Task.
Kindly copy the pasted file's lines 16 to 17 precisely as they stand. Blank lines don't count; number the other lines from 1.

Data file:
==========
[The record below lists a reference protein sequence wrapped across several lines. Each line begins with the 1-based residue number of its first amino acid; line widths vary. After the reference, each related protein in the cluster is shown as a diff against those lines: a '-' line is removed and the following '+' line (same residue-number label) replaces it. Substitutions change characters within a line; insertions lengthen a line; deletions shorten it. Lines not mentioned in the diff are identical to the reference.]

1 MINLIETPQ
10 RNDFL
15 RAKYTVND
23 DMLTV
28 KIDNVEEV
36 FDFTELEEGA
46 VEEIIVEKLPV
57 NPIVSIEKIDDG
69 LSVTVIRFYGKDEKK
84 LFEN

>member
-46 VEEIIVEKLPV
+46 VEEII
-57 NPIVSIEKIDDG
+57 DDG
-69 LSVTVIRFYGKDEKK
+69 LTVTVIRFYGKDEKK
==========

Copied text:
+57 DDG
-69 LSVTVIRFYGKDEKK